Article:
M A Y 1 9 9 6
THE MARRIAGE IN THE TREESby Stanley Plumly
Hear Stanley Plumly read this poem (in RealAudio).
(For help, see a note about the audio.)
When the wind was right everything else
was wrong. The oak we thought built
better than the house split like a ship
on rock. We let it stand the winter,
spectral, shagged, every sky its snow,
then cut it down, dismantled it in
pieces like disease. Then limbs from
the yellow poplar broke at will--
fell from the heights like bones
of the Puritans; even to gather them
in bundles seemed puritanical.
And the willow, by its nature, wept
long tears of its overbranching,
so pale they were autumnal. These
we turned too easily to switches,
mocking the bickering in the spruce's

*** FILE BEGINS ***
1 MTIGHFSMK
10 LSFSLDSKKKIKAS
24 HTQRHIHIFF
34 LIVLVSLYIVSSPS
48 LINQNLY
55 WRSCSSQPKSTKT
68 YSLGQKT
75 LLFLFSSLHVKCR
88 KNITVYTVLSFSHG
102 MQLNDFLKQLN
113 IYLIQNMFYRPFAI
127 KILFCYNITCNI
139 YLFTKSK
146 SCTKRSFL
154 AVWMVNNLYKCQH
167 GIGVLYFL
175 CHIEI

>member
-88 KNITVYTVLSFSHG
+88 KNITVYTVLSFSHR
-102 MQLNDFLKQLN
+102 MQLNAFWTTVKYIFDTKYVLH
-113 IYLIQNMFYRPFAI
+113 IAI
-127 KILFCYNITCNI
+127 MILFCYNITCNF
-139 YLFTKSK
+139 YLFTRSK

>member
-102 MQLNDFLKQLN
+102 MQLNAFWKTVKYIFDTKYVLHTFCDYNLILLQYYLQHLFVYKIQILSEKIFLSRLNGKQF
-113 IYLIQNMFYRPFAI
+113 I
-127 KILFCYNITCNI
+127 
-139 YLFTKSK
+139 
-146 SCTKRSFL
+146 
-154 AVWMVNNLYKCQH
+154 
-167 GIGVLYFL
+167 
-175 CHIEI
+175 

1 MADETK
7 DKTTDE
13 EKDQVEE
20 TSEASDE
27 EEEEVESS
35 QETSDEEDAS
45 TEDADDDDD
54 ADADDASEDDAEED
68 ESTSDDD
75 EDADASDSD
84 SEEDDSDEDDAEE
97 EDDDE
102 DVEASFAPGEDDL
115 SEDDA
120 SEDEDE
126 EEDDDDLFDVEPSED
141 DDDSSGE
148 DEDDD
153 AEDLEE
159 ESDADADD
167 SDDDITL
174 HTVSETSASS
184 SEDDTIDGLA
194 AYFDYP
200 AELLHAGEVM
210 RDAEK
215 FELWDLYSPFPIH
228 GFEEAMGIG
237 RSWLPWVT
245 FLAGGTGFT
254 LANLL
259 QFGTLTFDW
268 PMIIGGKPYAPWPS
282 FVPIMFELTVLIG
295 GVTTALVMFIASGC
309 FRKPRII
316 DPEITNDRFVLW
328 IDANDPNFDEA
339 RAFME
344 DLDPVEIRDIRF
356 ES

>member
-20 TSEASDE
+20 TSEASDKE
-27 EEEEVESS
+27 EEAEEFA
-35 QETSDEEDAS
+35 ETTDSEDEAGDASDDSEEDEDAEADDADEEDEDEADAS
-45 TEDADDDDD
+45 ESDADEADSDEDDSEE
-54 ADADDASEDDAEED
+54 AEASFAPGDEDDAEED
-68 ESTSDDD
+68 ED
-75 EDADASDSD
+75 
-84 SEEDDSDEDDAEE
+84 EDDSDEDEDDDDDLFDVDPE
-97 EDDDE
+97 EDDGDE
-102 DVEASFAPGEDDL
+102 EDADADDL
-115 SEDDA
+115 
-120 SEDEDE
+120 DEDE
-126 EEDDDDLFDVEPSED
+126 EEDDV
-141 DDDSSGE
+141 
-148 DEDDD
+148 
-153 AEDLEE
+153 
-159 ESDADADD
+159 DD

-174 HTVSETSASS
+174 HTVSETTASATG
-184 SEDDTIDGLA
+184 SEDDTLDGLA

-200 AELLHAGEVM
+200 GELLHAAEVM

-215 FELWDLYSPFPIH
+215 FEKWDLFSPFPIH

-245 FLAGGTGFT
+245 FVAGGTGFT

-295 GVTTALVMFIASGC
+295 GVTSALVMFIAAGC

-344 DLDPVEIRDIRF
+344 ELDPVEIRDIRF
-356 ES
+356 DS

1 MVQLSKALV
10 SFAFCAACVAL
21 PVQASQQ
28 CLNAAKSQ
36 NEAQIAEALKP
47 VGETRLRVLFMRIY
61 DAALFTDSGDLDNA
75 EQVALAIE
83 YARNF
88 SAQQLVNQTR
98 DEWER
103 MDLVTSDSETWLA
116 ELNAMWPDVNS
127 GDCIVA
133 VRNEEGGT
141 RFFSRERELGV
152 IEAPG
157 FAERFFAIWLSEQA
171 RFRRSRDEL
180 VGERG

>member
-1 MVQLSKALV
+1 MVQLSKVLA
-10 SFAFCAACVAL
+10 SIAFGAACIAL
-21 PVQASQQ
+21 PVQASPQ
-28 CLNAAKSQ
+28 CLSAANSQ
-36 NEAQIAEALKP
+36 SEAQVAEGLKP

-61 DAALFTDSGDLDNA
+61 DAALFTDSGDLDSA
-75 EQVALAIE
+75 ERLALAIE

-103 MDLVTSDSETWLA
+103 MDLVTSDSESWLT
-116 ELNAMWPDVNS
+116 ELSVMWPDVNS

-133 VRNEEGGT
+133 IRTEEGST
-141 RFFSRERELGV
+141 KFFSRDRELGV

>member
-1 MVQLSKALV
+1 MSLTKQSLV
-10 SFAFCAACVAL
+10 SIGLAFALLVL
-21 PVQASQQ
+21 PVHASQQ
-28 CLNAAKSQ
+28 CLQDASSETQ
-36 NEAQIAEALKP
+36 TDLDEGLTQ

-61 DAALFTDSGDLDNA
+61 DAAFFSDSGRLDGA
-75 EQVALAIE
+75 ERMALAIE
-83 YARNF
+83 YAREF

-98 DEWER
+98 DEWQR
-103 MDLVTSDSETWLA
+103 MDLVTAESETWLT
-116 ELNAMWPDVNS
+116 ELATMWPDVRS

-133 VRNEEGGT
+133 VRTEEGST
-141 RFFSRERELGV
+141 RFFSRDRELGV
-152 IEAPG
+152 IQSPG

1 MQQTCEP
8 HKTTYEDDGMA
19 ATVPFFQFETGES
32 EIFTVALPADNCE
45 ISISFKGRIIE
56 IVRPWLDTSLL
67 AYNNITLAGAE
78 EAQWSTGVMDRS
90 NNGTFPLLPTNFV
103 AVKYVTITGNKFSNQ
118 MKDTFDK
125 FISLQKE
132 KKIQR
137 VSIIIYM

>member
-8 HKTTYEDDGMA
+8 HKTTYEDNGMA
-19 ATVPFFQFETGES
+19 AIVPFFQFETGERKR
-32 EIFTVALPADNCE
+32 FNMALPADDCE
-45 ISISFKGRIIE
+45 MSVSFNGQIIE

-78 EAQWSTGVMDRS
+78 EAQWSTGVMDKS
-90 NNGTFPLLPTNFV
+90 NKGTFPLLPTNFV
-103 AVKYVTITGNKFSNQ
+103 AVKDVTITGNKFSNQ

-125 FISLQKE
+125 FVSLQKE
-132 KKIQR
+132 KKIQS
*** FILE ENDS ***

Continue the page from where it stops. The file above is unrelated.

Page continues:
nesting eaves, which crows, then jays,
bothered all they could. The list,
the list. The sycamore made maps
of disappearance; the copper beech,
parental in its girth, was clipped
hard, by a car, with a wound that wouldn't
heal. Doctoring, then witchery, then
love--nothing we tried would work.
More apple trees that grew nowhere
but down. More maples spilling sugar.
More hawthorns blazing out, telling truth.
Copyright © 1996 by The Atlantic Monthly Company. All rights reserved.
The Atlantic Monthly; May 1996; The Marriage in the Trees; Volume 277, No. 5; page 103.